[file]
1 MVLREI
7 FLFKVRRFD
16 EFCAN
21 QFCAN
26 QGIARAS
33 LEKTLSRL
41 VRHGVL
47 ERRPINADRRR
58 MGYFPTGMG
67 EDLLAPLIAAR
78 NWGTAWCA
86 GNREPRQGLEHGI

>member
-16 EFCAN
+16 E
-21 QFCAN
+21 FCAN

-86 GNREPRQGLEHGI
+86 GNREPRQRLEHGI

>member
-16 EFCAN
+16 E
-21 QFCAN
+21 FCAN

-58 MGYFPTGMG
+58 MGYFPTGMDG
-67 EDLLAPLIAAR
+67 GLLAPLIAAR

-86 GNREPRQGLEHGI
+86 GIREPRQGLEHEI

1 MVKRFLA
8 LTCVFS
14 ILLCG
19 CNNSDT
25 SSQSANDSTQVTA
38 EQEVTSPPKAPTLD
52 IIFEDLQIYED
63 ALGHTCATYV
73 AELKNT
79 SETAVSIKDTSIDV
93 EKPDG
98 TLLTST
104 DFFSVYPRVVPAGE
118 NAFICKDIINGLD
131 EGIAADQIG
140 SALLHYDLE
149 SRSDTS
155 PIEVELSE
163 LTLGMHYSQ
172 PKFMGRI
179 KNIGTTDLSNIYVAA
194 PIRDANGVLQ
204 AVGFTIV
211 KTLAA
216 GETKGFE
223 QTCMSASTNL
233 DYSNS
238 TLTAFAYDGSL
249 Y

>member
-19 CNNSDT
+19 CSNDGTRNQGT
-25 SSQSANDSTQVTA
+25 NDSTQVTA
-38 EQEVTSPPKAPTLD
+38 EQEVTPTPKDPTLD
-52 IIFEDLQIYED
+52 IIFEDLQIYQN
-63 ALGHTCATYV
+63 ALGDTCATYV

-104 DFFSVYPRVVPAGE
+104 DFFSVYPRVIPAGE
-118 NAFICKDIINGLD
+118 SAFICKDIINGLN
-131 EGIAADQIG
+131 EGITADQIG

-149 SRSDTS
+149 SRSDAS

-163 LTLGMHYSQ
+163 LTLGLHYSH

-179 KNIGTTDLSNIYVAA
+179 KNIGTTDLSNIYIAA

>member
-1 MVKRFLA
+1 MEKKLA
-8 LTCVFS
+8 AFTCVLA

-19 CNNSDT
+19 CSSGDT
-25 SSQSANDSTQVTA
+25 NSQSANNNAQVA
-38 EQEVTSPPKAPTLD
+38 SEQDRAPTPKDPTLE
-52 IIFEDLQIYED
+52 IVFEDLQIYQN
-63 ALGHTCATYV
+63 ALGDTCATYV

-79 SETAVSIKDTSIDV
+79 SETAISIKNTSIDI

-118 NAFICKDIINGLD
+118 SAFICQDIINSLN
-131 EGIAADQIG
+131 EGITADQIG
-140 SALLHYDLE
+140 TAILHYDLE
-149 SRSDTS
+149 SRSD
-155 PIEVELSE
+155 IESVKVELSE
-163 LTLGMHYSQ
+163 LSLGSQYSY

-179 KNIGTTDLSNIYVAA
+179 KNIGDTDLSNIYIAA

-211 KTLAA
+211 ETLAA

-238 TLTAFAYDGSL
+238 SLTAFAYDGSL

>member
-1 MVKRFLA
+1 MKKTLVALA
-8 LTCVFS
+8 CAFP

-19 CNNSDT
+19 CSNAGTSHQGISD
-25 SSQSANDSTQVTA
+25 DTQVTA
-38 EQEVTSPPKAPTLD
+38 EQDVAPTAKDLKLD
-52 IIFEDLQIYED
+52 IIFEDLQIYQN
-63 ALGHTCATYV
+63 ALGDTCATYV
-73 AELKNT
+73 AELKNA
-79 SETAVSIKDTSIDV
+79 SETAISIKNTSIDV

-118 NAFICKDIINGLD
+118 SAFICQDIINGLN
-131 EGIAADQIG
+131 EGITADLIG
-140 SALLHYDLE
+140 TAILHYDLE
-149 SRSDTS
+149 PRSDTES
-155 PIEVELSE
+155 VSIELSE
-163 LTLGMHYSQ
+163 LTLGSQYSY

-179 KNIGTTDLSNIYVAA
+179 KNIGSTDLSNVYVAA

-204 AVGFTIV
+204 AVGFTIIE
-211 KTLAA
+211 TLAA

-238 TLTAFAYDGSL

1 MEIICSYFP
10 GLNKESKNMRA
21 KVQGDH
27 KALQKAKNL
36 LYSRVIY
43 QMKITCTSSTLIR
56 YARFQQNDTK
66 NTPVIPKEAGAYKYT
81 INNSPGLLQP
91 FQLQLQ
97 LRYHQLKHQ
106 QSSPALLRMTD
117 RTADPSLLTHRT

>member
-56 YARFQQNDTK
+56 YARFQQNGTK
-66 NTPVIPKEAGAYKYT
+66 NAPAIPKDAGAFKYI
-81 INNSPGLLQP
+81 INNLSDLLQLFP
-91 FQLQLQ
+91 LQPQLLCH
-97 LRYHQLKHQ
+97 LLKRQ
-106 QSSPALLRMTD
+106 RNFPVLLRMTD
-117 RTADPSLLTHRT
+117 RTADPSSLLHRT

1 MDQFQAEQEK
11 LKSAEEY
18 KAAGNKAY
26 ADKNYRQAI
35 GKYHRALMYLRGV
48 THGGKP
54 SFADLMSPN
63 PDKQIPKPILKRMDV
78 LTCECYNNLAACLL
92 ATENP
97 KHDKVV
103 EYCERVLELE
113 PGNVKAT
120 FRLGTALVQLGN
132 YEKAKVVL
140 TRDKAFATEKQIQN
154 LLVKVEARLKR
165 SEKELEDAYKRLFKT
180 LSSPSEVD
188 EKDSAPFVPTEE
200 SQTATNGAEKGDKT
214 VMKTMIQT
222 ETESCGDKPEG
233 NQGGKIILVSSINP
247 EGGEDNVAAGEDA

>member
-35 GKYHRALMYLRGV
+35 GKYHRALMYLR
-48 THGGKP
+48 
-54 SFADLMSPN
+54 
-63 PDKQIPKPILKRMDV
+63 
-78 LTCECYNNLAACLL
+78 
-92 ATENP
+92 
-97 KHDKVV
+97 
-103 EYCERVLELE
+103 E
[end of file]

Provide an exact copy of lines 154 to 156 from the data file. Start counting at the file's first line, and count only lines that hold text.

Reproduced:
+211 TLAA

-238 TLTAFAYDGSL

1 MEIICSYFP